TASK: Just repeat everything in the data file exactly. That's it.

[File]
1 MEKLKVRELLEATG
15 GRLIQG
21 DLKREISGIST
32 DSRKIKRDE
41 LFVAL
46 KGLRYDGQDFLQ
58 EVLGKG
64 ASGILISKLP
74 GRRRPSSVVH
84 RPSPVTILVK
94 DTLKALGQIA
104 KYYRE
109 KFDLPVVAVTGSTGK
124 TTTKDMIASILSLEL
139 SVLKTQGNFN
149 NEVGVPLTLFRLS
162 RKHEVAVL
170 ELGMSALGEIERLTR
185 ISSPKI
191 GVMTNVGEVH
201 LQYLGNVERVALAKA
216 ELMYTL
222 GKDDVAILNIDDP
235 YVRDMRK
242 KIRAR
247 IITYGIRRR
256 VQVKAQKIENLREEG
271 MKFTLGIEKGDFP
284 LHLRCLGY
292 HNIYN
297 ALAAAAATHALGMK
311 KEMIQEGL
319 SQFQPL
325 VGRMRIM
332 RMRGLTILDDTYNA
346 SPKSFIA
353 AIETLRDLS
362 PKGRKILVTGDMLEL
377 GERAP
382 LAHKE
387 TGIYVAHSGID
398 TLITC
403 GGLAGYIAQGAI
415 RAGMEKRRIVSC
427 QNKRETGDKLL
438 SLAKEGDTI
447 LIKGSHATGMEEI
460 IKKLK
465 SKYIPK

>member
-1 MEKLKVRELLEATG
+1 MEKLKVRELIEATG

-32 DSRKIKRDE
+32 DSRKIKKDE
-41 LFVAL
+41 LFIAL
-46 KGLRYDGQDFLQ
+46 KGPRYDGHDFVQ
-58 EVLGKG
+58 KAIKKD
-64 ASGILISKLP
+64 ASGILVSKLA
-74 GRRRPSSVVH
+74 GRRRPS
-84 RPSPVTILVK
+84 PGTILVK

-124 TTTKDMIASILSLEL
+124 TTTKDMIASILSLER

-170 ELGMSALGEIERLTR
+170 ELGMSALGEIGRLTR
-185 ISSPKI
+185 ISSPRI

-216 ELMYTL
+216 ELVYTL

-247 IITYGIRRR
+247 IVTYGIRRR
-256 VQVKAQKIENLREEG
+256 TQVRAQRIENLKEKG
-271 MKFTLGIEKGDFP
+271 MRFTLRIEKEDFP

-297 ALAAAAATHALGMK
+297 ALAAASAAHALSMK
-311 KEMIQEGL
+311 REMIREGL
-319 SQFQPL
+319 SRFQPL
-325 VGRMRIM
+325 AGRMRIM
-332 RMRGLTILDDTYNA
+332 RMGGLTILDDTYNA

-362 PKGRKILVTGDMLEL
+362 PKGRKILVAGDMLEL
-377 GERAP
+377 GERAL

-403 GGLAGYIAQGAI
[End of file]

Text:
1 MEKLKVRELLEATG
15 GRLIQG
21 DLKREISGIST
32 DSRKIKRDE
41 LFVAL
46 KGLRYDGQDFLQ
58 EVLGKG
64 ASGILISKLP
74 GRRRPSSVVH
84 RPSPVTILVK
94 DTLKALGQIA
104 KYYRE
109 KFDLPVVAVTGSTGK
124 TTTKDMIASILSLEL
139 SVLKTQGNFN
149 NEVGVPLTLFRLS
162 RKHEVAVL
170 ELGMSALGEIERLTR
185 ISSPKI
191 GVMTNVGEVH
201 LQYLGNVERVALAKA
216 ELMYTL
222 GKDDVAILNIDDP
235 YVRDMRK
242 KIRAR
247 IITYGIRRR
256 VQVKAQKIENLREEG
271 MKFTLGIEKGDFP
284 LHLRCLGY
292 HNIYN
297 ALAAAAATHALGMK
311 KEMIQEGL
319 SQFQPL
325 VGRMRIM
332 RMRGLTILDDTYNA
346 SPKSFIA
353 AIETLRDLS
362 PKGRKILVTGDMLEL
377 GERAP
382 LAHKE
387 TGIYVAHSGID
398 TLITC
403 GGLAGYIAQGAI
415 RAGMEKRRIVSC
427 QNKRETGDKLL
438 SLAKEGDTI
447 LIKGSHATGMEEI
460 IKKLK
465 SKYIPK

>member
-1 MEKLKVRELLEATG
+1 MEKLKVRELIEATG

-32 DSRKIKRDE
+32 DSRKIKKDE
-41 LFVAL
+41 LFIAL
-46 KGLRYDGQDFLQ
+46 KGPRYDGHDFVQ
-58 EVLGKG
+58 KAIKKD
-64 ASGILISKLP
+64 ASGILVSKLA
-74 GRRRPSSVVH
+74 GRRRPS
-84 RPSPVTILVK
+84 PGTILVK

-124 TTTKDMIASILSLEL
+124 TTTKDMIASILSLER

-170 ELGMSALGEIERLTR
+170 ELGMSALGEIGRLTR
-185 ISSPKI
+185 ISSPRI

-216 ELMYTL
+216 ELVYTL

-247 IITYGIRRR
+247 IVTYGIRRR
-256 VQVKAQKIENLREEG
+256 TQVRAQRIENLKEKG
-271 MKFTLGIEKGDFP
+271 MRFTLRIEKEDFP

-297 ALAAAAATHALGMK
+297 ALAAASAAHALSMK
-311 KEMIQEGL
+311 REMIREGL
-319 SQFQPL
+319 SRFQPL
-325 VGRMRIM
+325 AGRMRIM
-332 RMRGLTILDDTYNA
+332 RMGGLTILDDTYNA

-362 PKGRKILVTGDMLEL
+362 PKGRKILVAGDMLEL
-377 GERAP
+377 GERAL

-403 GGLAGYIAQGAI